With the markets still in flux, consumers are becoming increasingly anxious about protecting their assets. Long-term-care insurance (LTCI), which surfaced in Canada about 15 years ago, has emerged as a go-to product when developing a comprehensive financial plan.
With a vast number of Canadians approaching their mid-60s, the need to insure against catastrophic health problems is greater now than ever before. Though the government offers financial assistance, the harsh reality of health costs tells us aid might not be enough.
One of the critical catches of an LTCI policy is that it only pays out when a person suffers cognitive impairment or can no longer perform two of the following six activities:
- maintaining continence
- transferring (moving into or out of a chair, bed or wheelchair)
It’s important to convey these restrictions to clients when addressing LTCI options, because many assume this insurance will fund voluntary stays at a retirement community. With room and board in some retirement communities costing upward of $5,000 per month, clients should never assume their insurance will fund all associated costs.
Similar to disability insurance, LTCI has an elimination and benefit period. The premiums for LTCI vary depending on the benefit period, which can range from a certain number of years to the remainder of one’s life. These benefits may also be used to fund home care.
Certain policies also allow for a return of premium—if clients don’t end up using the LTCI, they can receive a refund. A beneficiary is also entitled to the refund if the client dies before using the LTCI.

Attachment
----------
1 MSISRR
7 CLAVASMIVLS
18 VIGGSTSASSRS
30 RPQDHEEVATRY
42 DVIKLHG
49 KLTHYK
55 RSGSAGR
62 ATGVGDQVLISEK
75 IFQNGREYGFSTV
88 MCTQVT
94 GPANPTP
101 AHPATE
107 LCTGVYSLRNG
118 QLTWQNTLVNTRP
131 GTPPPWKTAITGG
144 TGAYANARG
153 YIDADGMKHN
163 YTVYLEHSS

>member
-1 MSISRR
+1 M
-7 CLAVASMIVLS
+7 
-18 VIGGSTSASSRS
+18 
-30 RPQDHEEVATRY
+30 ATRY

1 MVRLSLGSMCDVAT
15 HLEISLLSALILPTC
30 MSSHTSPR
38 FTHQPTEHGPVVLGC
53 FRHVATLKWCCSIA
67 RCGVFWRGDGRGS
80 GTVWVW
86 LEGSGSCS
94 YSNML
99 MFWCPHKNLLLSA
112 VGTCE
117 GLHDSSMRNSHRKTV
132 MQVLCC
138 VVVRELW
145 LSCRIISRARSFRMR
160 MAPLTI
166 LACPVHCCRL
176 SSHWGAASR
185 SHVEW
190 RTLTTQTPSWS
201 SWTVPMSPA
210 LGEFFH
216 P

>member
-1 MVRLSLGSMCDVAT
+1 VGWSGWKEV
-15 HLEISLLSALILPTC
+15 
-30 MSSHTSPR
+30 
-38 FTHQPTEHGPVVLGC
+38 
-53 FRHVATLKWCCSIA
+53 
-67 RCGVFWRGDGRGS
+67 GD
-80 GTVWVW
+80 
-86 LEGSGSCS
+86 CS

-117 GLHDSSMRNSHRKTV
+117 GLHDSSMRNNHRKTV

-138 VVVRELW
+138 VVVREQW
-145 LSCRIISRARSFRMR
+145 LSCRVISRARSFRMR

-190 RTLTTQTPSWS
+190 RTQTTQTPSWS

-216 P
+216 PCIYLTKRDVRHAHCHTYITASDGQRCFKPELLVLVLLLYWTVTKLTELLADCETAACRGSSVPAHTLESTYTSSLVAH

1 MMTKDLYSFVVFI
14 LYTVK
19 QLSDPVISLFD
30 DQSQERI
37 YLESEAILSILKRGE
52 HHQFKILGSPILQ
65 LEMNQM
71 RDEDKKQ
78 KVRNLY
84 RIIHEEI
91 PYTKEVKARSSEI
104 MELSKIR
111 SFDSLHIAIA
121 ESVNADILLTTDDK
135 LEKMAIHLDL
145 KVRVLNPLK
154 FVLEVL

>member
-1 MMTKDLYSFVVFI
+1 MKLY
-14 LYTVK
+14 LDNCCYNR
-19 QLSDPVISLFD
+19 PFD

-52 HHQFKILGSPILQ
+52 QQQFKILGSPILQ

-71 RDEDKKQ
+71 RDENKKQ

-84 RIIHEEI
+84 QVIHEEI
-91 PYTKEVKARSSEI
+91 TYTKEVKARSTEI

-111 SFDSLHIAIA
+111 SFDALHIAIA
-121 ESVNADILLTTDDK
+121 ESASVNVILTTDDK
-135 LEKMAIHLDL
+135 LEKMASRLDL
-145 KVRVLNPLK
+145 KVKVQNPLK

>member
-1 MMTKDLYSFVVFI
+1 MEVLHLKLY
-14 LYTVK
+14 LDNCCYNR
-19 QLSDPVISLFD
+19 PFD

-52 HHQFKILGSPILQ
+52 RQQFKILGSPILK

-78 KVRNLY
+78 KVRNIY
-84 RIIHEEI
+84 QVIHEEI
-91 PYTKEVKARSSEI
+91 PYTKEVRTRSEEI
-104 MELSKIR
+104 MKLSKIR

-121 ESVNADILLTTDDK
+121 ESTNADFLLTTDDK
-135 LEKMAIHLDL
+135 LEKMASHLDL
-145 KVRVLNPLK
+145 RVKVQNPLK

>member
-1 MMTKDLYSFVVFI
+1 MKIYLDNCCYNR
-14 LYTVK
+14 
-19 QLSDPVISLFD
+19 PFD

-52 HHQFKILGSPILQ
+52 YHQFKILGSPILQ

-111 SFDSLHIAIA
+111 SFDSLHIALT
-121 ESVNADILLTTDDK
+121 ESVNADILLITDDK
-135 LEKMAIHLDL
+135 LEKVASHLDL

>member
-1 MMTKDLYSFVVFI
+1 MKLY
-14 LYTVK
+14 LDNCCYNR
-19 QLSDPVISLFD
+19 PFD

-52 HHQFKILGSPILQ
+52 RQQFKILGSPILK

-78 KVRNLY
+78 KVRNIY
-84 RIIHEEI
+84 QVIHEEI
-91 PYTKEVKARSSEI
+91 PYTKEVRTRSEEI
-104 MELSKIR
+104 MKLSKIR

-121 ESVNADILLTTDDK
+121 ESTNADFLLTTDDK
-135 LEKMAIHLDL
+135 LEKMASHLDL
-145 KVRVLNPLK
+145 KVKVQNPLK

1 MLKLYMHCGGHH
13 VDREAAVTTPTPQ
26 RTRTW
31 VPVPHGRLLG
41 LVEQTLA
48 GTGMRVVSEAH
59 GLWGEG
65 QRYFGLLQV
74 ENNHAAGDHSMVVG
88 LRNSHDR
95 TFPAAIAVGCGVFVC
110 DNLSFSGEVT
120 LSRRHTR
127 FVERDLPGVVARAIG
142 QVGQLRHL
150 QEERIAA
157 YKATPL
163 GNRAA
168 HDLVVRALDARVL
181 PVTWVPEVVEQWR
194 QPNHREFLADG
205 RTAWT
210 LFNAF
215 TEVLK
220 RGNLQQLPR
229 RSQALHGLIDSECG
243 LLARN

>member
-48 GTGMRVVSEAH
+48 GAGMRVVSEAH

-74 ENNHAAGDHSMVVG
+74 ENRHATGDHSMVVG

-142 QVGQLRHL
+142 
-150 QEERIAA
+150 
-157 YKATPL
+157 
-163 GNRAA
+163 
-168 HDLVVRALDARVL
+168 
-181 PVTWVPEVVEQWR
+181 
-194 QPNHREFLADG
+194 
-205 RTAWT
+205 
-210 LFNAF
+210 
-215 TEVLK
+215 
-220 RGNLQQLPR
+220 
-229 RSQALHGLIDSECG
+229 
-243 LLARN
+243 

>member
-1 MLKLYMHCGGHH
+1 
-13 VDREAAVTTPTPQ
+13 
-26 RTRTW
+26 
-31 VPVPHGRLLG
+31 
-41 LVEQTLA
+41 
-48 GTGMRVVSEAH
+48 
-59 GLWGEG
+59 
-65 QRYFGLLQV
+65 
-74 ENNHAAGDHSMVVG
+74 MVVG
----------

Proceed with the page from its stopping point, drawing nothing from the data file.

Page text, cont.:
The Canadian government covers a significant portion of healthcare costs and provides government-funded facilities to those suffering from an extended illness or injury.
As a result, many Canadians think they don’t need LTCI or other long-term-illness-related insurance products. Other countries tend to have a slightly different attitude toward insurance and view it as a necessity.
The conditions imposed for LTCI payouts can sometimes prove tricky as selling points—people feel once they reach a stage where they can no longer fulfill part of their daily living functions, their end is almost near.
On the other hand, some clients who purchase LTCI policies think they might never fully see the benefits despite being ill, because they’re still able to perform the six basic daily living functions.
Clients frequently express more interest in “Term to 100” life insurance, because it’s much more affordable. Besides, its payout to beneficiaries is guaranteed. LTCI offers no payout guarantee; it simply serves as a safety net.